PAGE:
Ethical and Clinical Practice Guidelines
For Psychotherapists and Counselors

Update on Changes and Trends in Professional Codes of Ethics
Professional Guidelines and The Standard Of Care

By Ofer Zur, Ph.D.

PDF version of these guidelines


These guidelines are meant to be aspirational and general, as they may not apply in certain states, professions, or situations or for all clients and settings. Clinical and ethical applications of these guidelines must always take into consideration client, setting, therapy, and therapist factors.


  • In planning on entering into a bartering agreement, therapists must take into consideration the welfare of the client, his/her culture, gender, history, condition, wishes and economic status, the type of treatment, avoidance of harm and exploitation, conflicts of interest, and the impairment of clinical judgment. These are the paramount and appropriate concerns.
  • Make sure that the client involved in the negotiation fully understands and consents, in writing, to the agreement.
  • Include the bartering arrangement in the document that explains the payment agreement, and have the client sign the appropriate informed consent.
  • Make sure that your office policies, when appropriate, include the risks and benefits of bartering and that they are fully explained to and read and signed by your client before you implement them.
  • The bartering arrangement must be well documented in the clinical notes.
  • Make sure that the bartering agreement is consistent with and is not in conflict with the treatment plan.
  • It is important to realize that bartering can be counter-clinical in some situations such as with borderline clients or those who see themselves primarily as victims.
  • Do not let fear of lawsuits, licensing boards, or attorneys determine your fee agreements, treatment plans or clinical interventions. Do not let dogmatic thinking affect your critical thinking. Act with competence and integrity while minimizing risk by following these guidelines.
  • Remember that you are being paid to provide help and care not to practice risk management.
  • Differentiate when and what types of bartering are best suited to each client and situation.
  • Consult with clinical, ethical, or legal experts in complex cases and document the consultations in your clinical notes.
  • Attend to and be aware of your own needs through supervision and consultations.
  • At the heart of all ethical and clinical guidelines is the mandate that you act on your client’s behalf and avoid harm. That means you must do what is helpful, including bartering when appropriate.
  • Keep excellent written records throughout treatment if or when problems and complications arise with regard to the bartering agreement.
  • Evaluate the effectiveness and appropriateness of the bartering arrangement regularly and change it if necessary through discussion with and, it is hoped, with consent from your client.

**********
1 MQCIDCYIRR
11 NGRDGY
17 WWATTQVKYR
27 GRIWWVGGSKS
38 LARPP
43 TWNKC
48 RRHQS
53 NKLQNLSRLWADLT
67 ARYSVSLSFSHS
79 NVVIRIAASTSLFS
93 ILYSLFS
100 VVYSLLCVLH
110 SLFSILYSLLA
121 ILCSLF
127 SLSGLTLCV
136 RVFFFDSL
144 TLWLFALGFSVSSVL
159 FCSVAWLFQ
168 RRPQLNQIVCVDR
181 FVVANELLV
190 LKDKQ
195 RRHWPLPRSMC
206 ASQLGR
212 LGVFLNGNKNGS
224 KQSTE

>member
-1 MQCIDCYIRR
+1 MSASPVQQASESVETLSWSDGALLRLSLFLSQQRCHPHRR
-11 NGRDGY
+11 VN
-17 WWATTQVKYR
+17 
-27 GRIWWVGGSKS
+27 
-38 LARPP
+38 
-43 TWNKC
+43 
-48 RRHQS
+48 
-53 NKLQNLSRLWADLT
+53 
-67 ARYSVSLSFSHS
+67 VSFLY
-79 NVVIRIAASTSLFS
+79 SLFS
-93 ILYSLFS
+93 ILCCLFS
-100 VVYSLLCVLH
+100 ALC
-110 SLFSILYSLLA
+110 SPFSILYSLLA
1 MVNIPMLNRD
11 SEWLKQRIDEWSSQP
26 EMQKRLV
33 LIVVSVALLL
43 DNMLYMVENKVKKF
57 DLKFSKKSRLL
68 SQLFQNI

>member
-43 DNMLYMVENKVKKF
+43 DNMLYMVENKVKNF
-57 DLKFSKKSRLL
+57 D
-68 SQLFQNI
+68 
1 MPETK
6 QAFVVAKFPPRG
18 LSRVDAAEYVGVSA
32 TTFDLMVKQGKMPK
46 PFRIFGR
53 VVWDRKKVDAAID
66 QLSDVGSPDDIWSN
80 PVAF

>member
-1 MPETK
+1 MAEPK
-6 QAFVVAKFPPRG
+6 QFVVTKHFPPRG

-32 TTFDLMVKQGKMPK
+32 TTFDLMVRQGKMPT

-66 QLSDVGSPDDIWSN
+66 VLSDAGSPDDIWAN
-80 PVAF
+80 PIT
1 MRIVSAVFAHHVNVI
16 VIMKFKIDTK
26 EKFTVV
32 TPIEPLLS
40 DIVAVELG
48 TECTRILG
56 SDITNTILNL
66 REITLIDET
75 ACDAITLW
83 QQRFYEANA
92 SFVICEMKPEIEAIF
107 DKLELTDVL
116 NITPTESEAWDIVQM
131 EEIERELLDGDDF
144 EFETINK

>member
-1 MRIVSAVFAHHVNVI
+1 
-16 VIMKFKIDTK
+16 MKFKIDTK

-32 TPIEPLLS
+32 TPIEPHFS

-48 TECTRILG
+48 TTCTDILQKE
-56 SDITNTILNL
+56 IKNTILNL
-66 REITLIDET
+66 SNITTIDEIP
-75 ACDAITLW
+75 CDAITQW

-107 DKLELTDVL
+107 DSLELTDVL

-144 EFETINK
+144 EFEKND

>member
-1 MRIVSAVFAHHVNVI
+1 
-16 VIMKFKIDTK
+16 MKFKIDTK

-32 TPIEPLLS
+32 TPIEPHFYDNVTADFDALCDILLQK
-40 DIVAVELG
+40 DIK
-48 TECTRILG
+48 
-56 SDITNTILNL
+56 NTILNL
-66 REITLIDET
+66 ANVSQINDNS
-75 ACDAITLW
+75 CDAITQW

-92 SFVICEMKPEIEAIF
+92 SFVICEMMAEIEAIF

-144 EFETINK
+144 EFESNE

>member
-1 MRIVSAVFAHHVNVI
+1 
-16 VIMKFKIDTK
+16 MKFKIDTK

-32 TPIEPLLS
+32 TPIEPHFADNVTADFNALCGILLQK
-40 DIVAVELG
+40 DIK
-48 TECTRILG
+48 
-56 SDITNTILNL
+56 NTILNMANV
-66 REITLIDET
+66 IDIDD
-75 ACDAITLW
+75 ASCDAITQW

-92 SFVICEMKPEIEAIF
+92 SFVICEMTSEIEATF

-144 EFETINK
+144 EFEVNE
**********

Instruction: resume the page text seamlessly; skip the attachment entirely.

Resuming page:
• If complications, negative feelings or disagreement arise owing to the bartering agreement, discuss it with your client, get consultations and change it in a way that will be most helpful to the client and conducive to therapy.

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  • Confidentiality is considered the cornerstone of the psychotherapy relationship. Without an expectation of confidentiality, why would any patient or client divulge to a mental health profession his or her most sensitive issues and secrets? Yet, absolute confidentiality does not exist. At best, we may promise relative confidentiality. But, we are still able to provide quality clinical services to individuals in need despite the ever present tension between keeping things in confidence and disclosing information when deemed necessary.
  • Privacy, Confidentiality and Privilege: Privacy, confidentiality, and privilege are different but related concepts that are of great importance to every mental health professional and those we serve. Without an adequate understanding of these concepts we risk engaging in unethical, illegal, and potentially harmful behavior. Privacy is a basic right granted to all our citizens; confidentiality is an ethical concept pertaining to the psychotherapy relationship; and privilege is a legal concept regarding who has the right to release confidential information.
  • Limits to confidentiality: While most consumers believe that everything they share with their psychotherapist is confidential, a number of limits to confidentiality exist to include mandatory reporting requirements for suspected child abuse and neglect; vulnerable adult reporting requirements that may include suspected abuse, neglect, self-neglect, and exploitation of the elderly and other individuals dependent on others for their care; and duty to warn and protect requirements regarding threats to harm others made in treatment. Update about the Tarasoff ruling in California and how it effects clinicians
  • Informed Consent: Just how we address the limits of confidentiality through the informed consent process is of great importance and has significant implications for how the therapeutic process transpires. Informed consent is an ongoing process that should begin at the outset of the professional relationship. The client must be competent to consent, consent must be given voluntarily, and we must ensure the client understands what s/he is agreeing to. Essential Clinical Forms
  • Minors, Families, and Groups: When working with minors, families, and groups, there are a number of special issues that must be addressed up front that concern confidentiality expectations. While minors may not legally be able to consent to their own treatment, we still must explain relevant treatment information to them in a manner they can understand. With families and groups, clients need to understand that one person cannot waive privilege for another.